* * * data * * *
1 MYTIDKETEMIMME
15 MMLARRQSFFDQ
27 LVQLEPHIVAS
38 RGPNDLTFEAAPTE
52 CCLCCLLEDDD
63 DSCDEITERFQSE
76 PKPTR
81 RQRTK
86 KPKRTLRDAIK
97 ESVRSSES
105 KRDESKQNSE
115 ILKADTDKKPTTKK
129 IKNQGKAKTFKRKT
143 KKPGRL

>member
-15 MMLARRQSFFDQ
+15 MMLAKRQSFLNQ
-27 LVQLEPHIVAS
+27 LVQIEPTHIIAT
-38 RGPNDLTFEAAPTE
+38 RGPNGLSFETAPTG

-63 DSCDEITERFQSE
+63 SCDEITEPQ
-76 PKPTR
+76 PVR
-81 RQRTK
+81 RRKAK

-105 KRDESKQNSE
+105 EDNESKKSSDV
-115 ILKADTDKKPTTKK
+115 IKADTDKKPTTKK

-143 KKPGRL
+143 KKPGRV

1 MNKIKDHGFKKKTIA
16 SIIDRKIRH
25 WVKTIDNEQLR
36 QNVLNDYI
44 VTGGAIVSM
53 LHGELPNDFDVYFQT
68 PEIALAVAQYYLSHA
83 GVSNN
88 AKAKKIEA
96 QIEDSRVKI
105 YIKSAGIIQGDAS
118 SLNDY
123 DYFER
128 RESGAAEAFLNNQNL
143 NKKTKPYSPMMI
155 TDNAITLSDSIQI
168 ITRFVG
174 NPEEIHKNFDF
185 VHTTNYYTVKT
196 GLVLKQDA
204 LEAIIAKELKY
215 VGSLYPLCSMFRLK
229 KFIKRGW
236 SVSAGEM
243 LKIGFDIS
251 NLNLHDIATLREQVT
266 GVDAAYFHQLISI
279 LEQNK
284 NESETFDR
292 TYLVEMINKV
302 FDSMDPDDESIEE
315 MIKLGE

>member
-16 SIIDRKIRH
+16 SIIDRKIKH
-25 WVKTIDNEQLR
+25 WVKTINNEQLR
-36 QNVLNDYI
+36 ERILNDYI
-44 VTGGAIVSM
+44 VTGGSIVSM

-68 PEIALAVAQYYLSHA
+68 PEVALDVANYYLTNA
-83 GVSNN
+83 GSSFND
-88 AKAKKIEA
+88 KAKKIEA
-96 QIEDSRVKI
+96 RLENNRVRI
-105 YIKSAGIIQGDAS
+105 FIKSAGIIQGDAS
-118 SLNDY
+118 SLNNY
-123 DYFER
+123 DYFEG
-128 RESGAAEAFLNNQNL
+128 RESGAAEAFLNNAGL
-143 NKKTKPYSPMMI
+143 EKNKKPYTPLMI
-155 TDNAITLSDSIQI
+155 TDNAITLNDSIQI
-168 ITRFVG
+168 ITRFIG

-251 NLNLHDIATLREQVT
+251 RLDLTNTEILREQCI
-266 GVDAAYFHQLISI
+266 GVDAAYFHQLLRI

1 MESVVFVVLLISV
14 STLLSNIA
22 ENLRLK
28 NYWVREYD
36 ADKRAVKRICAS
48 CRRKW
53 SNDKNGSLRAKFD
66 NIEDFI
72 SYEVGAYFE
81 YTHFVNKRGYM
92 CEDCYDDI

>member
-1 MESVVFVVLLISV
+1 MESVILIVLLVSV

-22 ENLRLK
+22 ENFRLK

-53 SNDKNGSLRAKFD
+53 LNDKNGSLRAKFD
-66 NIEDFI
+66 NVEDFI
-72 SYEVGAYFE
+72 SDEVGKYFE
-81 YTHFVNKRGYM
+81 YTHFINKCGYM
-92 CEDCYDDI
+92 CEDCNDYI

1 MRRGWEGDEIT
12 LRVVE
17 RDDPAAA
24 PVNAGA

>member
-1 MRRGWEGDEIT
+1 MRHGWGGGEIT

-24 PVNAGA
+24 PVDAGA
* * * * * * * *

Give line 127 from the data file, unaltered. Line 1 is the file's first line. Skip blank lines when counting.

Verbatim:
1 MRRGWEGDEIT